China Put’s The Kibosh on Cryptocurrency Funding
By admin September 6, 2017

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In the latest chapter of the cryptocurrency rollercoaster, over the weekend China put a dramatic halt on ICO’s (initial coin offerings), decrying it to be “an unauthorized and illegal public funding activity.” The halt essentially prohibits digital token financing and trading platforms from doing conversions of coins with fiat currencies. Reflected by a joint statement issued by seven financial regulators, the Chinese crackdown on ICO’s poses the largest regulatory threat thus far to the burgeoning market of digital token sales.

Initial coin offerings or “token fundraising” is the process where fundraisers trade virtual tokens unique to the issuing company in exchange for cryptocurrencies of immediate, liquid value such as bitcoin or ether. The tokens are issued on an indelible ledger, or blockchain, and can therefore be traded. Unlike shares, they do not confer ownership rights. Instead, investors hope that the company’s or projects success will cause the tokens value to rise. In 2017 alone, token sales have raised $1.6 billion for blockchain-based projects.

The rise in finance channels that expand beyond the traditional banking system, naturally invited Chinese regulators to intervene, endeavouring to enforce the governments “financial security” priority. On Monday the People’s Bank of China said that it had completed investigations into ICOs and ruled it will strictly punish offerings in the future while penalizing legal violations that have already occurred. Chief among the banks concern is that ICO’s raise suspicions of fraud and criminal activity. Unsurprisingly, the vast amount of money amassed in such a short window has attracted cyber criminals penetrating the sector. An estimated 10 percent of money raised through ICO’s has been looted by scams such as phishing.

China has become the epicentre of the cryptocurrency frenzy. Already in 2017, Chinese-based ICO’s raised 2.6 billion yuan through 65 ICO’s with more than 100,000 investors. The unchecked growth of the sector poses a threat to China’s financial market stability and places China in a particularly precarious position if the cryptocurrency bubble bursts. As such, the Chinese clampdown on the ICO sector could well mean the government is warding off more troublesome financial concerns for consumers down the line.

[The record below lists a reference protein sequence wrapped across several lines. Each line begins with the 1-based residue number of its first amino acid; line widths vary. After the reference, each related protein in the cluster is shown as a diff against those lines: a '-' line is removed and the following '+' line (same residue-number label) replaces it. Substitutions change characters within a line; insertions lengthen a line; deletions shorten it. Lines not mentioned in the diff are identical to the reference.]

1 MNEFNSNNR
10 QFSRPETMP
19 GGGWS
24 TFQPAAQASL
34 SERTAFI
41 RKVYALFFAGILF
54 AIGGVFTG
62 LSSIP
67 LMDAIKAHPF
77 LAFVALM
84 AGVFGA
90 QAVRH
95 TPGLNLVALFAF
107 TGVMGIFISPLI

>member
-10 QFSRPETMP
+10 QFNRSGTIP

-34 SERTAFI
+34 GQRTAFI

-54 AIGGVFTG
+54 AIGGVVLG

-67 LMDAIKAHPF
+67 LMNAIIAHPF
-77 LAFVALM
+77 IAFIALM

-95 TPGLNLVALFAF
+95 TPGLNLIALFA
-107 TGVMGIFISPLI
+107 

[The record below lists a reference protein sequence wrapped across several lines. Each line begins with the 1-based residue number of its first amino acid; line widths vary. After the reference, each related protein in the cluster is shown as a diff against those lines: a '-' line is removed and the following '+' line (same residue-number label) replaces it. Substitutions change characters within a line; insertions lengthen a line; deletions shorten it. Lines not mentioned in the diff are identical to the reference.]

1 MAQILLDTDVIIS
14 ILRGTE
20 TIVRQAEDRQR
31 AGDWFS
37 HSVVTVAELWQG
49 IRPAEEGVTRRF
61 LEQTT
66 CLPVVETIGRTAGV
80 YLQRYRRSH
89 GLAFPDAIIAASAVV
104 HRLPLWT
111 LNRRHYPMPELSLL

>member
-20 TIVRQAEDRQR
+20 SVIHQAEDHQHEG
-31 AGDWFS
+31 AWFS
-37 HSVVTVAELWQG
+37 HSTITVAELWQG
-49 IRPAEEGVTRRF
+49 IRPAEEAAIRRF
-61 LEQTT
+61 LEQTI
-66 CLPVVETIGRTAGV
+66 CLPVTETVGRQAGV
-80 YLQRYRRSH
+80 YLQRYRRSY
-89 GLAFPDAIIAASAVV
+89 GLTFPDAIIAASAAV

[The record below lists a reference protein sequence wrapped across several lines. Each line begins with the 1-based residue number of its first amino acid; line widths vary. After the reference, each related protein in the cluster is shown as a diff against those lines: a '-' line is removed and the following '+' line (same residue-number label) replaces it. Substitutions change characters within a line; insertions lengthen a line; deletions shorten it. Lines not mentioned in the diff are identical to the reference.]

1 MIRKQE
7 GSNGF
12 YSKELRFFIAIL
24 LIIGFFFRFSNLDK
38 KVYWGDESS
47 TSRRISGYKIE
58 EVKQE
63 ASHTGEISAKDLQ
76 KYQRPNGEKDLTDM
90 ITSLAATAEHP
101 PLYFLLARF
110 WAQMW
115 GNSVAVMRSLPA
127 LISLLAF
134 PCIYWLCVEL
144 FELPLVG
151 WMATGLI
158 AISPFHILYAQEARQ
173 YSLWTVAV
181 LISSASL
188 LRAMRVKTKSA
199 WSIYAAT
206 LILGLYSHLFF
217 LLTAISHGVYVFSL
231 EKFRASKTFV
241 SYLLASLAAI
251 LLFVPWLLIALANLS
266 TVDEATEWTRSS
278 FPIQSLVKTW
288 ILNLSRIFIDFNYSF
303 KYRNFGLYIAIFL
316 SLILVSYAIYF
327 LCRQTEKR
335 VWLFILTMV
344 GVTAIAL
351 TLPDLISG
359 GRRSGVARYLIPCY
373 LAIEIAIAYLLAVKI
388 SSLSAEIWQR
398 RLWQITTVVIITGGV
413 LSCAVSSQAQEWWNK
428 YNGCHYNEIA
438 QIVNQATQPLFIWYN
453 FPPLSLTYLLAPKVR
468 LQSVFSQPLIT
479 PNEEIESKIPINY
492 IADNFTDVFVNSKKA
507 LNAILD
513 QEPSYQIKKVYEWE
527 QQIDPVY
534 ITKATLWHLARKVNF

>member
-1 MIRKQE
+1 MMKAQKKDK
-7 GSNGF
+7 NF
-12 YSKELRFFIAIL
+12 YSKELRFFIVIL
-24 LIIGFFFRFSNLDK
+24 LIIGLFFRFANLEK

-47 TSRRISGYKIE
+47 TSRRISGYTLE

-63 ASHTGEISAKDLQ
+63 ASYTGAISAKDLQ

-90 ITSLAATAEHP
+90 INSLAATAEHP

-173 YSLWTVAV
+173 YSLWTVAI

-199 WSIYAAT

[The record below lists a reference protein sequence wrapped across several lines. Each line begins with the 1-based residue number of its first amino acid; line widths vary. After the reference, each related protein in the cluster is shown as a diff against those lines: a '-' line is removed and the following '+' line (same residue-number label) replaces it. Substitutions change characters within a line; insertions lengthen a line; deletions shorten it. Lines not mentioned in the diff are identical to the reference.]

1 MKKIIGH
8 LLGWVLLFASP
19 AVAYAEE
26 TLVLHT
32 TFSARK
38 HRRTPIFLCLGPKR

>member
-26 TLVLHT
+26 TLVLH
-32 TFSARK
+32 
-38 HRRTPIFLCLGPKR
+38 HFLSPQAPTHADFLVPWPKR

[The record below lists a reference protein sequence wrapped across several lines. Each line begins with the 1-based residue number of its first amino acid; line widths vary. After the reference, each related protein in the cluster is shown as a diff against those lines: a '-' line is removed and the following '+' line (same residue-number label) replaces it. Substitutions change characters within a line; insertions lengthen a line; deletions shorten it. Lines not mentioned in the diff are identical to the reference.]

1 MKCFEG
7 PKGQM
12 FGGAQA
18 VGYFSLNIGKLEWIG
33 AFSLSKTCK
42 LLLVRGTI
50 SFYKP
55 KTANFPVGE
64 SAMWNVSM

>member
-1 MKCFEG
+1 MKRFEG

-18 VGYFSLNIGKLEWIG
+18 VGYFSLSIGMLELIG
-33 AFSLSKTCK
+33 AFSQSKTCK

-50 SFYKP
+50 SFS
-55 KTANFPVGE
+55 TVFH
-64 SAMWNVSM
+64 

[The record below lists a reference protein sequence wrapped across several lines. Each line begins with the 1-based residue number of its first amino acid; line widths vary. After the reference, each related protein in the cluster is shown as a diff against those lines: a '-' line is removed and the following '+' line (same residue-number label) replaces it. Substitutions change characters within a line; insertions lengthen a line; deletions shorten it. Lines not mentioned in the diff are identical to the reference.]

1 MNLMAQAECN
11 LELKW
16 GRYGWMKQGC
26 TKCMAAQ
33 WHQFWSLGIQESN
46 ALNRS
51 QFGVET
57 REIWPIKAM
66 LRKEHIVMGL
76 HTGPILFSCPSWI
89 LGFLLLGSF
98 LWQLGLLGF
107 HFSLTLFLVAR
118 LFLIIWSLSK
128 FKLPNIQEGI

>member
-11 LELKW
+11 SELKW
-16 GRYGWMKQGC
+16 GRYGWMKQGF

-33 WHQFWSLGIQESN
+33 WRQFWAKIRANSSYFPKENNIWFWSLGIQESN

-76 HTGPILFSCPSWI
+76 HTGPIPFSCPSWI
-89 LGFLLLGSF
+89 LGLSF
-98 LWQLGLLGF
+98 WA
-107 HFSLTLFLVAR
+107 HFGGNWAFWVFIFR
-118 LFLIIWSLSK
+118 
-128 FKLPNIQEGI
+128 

Charles Hayter, chief executive and founder of digital currency comparison website CryptoCompare said China’s cryptocurrency crackdown was expected due to “irrational excesses” in the market. Due to the size and speculative nature of the Chinese IPO market, Hayter commented, “this is certainly the Chinese state laying down the law and threatening all and sundry”.

While the move may not be permanent and does not directly affect established cryptocurrencies, the immediate halt caused the price of Bitcoin and Ethereum, the two most popular digital currencies, to tumble. Having hit an all-time high of more than $5,000, Bitcoin dropped to $4,037 on Tuesday.

It remains to be seen what impact China’s ban and overall strategy will have on both the short and long term future of the ICO market and cryptocurrency sector worldwide. There are rumours China is looking to mint its own national currency, the first in the world to do so, thereby allowing state control over the platform. However, what can be said with surety is the sector faces a myriad of unknowns and as a result it can be presumed further regulation, both in China and throughout the rest of the developed world, is coming.

Further Reading:

China Outlaws ICOs” Financial Regulators Order Halt on Token Trading

China bans all ICOs and digital currency launches as ‘illegal public financing’

Bitcoin in China: An Insider’s View

Bitcoin Tumbles as PBOC Declares Initial Coin Offerings Illegal

China Becomes First Country in the World to Test a National Cryptocurrency

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